MicroProse Software was founded in 1982 by Sid Meier and Bill Stealey. Between them, they took care of software design ( Sid Meier) and administration and public relations / marketing ( Bill Stealey).
The first games coming out of the studio were military simulation games, such as 1942: The Pacific Air War, B-17 Flying Fortress, the Fighter (Jetfighter) series and many more. Stealey and Meier disagreed on more than one occassion, regarding issues extending the focus on console systems or easing up the focus on military games ( Sid Meier released Railroad Tycoon through Microprose).
One strategy to broaden the publishing philosophy had been to create sub-divisionary brands to keep the association between MicroProse and military simulations intact, yet enabling the company to release games of other genres as well. The subdivisons were called MicroPlay and MicroStyle, the latter releasing titles such as Rick Dangerous and Elite Plus.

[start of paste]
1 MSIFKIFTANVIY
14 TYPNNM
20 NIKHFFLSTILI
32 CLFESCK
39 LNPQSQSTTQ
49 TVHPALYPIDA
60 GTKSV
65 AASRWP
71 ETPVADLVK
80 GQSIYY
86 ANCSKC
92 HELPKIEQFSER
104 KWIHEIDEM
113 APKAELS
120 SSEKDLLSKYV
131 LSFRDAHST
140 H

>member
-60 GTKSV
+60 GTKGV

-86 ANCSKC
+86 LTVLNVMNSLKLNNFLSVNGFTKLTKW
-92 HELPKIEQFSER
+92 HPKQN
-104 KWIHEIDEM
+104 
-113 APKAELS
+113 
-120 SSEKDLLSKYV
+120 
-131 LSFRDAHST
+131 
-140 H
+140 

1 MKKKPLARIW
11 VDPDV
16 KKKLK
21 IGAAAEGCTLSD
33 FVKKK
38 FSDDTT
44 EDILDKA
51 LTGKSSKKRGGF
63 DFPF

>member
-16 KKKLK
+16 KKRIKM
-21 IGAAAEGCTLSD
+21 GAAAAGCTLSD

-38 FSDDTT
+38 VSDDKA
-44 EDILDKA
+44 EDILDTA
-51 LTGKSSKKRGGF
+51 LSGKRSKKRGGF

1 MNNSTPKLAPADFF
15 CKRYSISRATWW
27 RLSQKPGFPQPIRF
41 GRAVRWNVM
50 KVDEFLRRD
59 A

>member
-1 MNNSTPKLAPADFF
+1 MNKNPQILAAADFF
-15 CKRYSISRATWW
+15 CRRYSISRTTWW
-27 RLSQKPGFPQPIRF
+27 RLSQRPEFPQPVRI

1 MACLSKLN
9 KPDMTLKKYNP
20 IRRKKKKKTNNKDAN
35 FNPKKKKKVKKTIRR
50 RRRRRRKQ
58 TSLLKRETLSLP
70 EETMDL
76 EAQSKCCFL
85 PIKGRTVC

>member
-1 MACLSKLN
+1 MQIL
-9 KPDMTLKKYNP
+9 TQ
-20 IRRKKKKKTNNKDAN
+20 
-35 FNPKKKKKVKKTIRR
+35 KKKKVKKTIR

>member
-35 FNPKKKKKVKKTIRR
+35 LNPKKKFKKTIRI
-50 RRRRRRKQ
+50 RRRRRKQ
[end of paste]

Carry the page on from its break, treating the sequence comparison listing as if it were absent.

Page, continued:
It was not before Sid Meier's Civilization was released to a huge success, that Sid Meier's argument to release non-military games found solid ground. However, despite the success of titles such as Civilization and Pirates! and the X-Com series, MicroProse was in financial trouble. It was not long after MicroProse was acquired by Spectrum Holobyte in 1993 that Bill Stealey left the company and found Interactive Magic (releasing games such as Capitalism and Seven Kingdoms). Sid Meier left the company as well and founded Firaxis Games, taking some former employees of Microprose along for the venture. By the end of 1998 MicroProse was aquired by Hasbro Interactive, which was in turn bought by Infogrames in 2001, by which time the brand MicroProse ceased to exist.